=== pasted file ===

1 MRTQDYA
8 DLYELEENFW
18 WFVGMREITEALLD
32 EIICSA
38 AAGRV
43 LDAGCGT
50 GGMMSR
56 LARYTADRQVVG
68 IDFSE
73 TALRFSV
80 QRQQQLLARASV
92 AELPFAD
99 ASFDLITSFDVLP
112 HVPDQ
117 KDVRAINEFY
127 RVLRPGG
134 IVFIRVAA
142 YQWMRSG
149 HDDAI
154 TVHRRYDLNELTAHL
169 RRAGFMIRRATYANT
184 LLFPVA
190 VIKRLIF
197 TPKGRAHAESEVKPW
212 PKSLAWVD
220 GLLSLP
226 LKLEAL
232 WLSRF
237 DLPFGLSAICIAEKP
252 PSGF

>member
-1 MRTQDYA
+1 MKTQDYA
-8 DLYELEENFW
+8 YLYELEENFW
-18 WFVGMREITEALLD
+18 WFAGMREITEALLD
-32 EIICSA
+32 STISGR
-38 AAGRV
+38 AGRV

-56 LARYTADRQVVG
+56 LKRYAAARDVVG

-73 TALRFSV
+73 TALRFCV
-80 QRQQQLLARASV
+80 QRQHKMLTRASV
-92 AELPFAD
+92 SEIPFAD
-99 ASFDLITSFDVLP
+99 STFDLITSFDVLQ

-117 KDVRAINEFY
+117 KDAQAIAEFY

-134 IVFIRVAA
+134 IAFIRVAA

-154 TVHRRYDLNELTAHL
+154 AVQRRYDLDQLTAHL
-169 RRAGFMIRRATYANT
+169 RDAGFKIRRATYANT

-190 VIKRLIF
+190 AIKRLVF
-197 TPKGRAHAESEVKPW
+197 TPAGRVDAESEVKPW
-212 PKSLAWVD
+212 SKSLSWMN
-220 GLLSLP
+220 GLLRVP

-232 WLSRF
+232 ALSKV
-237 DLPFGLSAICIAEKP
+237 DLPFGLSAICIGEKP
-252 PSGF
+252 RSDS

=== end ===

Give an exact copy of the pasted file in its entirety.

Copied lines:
1 MRTQDYA
8 DLYELEENFW
18 WFVGMREITEALLD
32 EIICSA
38 AAGRV
43 LDAGCGT
50 GGMMSR
56 LARYTADRQVVG
68 IDFSE
73 TALRFSV
80 QRQQQLLARASV
92 AELPFAD
99 ASFDLITSFDVLP
112 HVPDQ
117 KDVRAINEFY
127 RVLRPGG
134 IVFIRVAA
142 YQWMRSG
149 HDDAI
154 TVHRRYDLNELTAHL
169 RRAGFMIRRATYANT
184 LLFPVA
190 VIKRLIF
197 TPKGRAHAESEVKPW
212 PKSLAWVD
220 GLLSLP
226 LKLEAL
232 WLSRF
237 DLPFGLSAICIAEKP
252 PSGF

>member
-1 MRTQDYA
+1 MKTQDYA
-8 DLYELEENFW
+8 YLYELEENFW
-18 WFVGMREITEALLD
+18 WFAGMREITEALLD
-32 EIICSA
+32 STISGR
-38 AAGRV
+38 AGRV

-56 LARYTADRQVVG
+56 LKRYAAARDVVG

-73 TALRFSV
+73 TALRFCV
-80 QRQQQLLARASV
+80 QRQHKMLTRASV
-92 AELPFAD
+92 SEIPFAD
-99 ASFDLITSFDVLP
+99 STFDLITSFDVLQ

-117 KDVRAINEFY
+117 KDAQAIAEFY

-134 IVFIRVAA
+134 IAFIRVAA

-154 TVHRRYDLNELTAHL
+154 AVQRRYDLDQLTAHL
-169 RRAGFMIRRATYANT
+169 RDAGFKIRRATYANT

-190 VIKRLIF
+190 AIKRLVF
-197 TPKGRAHAESEVKPW
+197 TPAGRVDAESEVKPW
-212 PKSLAWVD
+212 SKSLSWMN
-220 GLLSLP
+220 GLLRVP

-232 WLSRF
+232 ALSKV
-237 DLPFGLSAICIAEKP
+237 DLPFGLSAICIGEKP
-252 PSGF
+252 RSDS